OFPP considers exempting accounting standards

Federal officials want comments on whether government contracts and subcontracts performed entirely outside of the United States should be subject to the cost accounting standards (CAS), according to a notice released today.

They are considering the advantages, disadvantages and any improvements in the pricing and administration of contracts if such an exemption rule were approved, the notice in the Federal Register states. The Office of Federal Procurement Policy (OFPP) wants to know if experts believe the standards should be retained, eliminated or simply revised.

Overseas federal contracts can be handled by a variety of companies with different legal statuses. OFPP’s request concerns contracts that would otherwise be subject to CAS, except for the fact that the contract is exempted because it’s performed entirely in other nations. However, contractors who were awarded the federal contracts are likely to be U.S. businesses or foreign entities authorized to do business with the U.S. government, the notice states.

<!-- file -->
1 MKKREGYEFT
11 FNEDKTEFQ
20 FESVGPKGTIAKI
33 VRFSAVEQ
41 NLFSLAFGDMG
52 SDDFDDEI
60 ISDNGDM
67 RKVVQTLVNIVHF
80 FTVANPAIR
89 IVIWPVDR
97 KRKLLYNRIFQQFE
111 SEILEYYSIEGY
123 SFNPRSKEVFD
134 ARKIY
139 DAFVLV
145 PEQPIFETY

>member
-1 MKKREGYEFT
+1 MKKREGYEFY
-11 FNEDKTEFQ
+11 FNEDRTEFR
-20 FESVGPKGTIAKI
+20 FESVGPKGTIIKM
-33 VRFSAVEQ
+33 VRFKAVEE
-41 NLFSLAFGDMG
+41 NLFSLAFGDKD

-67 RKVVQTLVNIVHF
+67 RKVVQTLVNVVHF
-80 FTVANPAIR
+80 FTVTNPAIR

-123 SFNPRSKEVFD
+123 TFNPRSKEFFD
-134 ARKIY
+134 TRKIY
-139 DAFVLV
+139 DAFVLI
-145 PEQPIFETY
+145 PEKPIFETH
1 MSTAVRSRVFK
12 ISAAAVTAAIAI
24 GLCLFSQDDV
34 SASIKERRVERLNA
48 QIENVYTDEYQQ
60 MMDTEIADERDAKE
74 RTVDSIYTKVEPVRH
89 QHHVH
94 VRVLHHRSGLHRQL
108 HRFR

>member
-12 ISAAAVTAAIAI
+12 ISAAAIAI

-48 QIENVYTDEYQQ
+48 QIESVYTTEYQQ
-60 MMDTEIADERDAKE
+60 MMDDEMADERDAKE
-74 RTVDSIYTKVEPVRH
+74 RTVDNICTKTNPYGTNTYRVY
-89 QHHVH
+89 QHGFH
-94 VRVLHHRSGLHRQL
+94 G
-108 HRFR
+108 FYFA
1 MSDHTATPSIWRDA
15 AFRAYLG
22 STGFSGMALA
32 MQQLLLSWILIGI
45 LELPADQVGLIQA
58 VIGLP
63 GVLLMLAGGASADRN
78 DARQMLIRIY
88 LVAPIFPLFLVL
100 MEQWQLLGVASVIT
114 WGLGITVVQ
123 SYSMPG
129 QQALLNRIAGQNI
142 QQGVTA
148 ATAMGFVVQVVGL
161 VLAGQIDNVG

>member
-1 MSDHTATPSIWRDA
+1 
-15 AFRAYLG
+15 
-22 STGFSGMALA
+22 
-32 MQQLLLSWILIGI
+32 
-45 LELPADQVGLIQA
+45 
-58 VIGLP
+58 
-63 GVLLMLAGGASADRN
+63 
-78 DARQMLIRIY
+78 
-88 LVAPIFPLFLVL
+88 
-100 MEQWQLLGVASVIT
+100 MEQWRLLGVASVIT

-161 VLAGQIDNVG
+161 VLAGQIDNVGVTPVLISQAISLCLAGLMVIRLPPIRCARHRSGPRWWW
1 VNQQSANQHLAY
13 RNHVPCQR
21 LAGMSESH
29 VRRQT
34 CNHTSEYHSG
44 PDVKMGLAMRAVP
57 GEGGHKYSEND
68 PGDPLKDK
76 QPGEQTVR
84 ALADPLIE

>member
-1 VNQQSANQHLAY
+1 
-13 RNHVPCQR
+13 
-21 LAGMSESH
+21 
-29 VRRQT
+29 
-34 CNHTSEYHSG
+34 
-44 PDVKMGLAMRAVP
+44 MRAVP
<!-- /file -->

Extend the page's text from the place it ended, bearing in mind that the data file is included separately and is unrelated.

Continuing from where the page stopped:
The fiscal 2009 National Defense Authorization Act requires the OFPP to review the exemption issue. Congress wants a report by July on whether there are benefits that would justify a revision to the standards.

The government created the accounting standards to bring uniformity and consistency in measuring and auditing contractors’ costs on government contracts. The standards result from officials' concerns decades ago about the pricing and accounting practices of defense contractors. They had no consistency among contractors’ accounting practices, making it difficult to conduct standard audits. The standards were put in place in 1980.

Comments on the proposal can be made at Regulations.gov.

About the Author

Matthew Weigelt is a freelance journalist who writes about acquisition and procurement.

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